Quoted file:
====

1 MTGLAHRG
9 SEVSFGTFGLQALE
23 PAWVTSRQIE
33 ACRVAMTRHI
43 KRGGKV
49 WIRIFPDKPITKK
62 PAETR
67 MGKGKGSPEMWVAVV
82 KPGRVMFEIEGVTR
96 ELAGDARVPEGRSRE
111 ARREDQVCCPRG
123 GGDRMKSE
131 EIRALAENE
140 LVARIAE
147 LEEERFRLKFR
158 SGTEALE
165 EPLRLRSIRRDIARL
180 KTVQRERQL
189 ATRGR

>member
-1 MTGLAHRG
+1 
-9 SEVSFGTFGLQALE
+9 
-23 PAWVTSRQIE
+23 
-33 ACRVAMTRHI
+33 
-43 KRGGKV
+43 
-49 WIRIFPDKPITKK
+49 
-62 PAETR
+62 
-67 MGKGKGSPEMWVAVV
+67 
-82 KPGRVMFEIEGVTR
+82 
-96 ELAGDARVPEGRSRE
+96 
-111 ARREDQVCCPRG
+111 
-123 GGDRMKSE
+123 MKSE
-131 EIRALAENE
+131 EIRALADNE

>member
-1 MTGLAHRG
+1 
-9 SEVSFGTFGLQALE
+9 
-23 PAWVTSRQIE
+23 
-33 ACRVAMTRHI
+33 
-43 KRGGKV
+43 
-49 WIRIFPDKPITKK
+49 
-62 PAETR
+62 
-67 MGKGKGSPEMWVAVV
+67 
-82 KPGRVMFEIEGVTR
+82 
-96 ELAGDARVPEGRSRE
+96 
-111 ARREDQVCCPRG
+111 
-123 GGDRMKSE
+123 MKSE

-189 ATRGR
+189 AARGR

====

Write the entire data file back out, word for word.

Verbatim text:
1 MTGLAHRG
9 SEVSFGTFGLQALE
23 PAWVTSRQIE
33 ACRVAMTRHI
43 KRGGKV
49 WIRIFPDKPITKK
62 PAETR
67 MGKGKGSPEMWVAVV
82 KPGRVMFEIEGVTR
96 ELAGDARVPEGRSRE
111 ARREDQVCCPRG
123 GGDRMKSE
131 EIRALAENE
140 LVARIAE
147 LEEERFRLKFR
158 SGTEALE
165 EPLRLRSIRRDIARL
180 KTVQRERQL
189 ATRGR

>member
-1 MTGLAHRG
+1 
-9 SEVSFGTFGLQALE
+9 
-23 PAWVTSRQIE
+23 
-33 ACRVAMTRHI
+33 
-43 KRGGKV
+43 
-49 WIRIFPDKPITKK
+49 
-62 PAETR
+62 
-67 MGKGKGSPEMWVAVV
+67 
-82 KPGRVMFEIEGVTR
+82 
-96 ELAGDARVPEGRSRE
+96 
-111 ARREDQVCCPRG
+111 
-123 GGDRMKSE
+123 MKSE
-131 EIRALAENE
+131 EIRALADNE

>member
-1 MTGLAHRG
+1 
-9 SEVSFGTFGLQALE
+9 
-23 PAWVTSRQIE
+23 
-33 ACRVAMTRHI
+33 
-43 KRGGKV
+43 
-49 WIRIFPDKPITKK
+49 
-62 PAETR
+62 
-67 MGKGKGSPEMWVAVV
+67 
-82 KPGRVMFEIEGVTR
+82 
-96 ELAGDARVPEGRSRE
+96 
-111 ARREDQVCCPRG
+111 
-123 GGDRMKSE
+123 MKSE

-189 ATRGR
+189 AARGR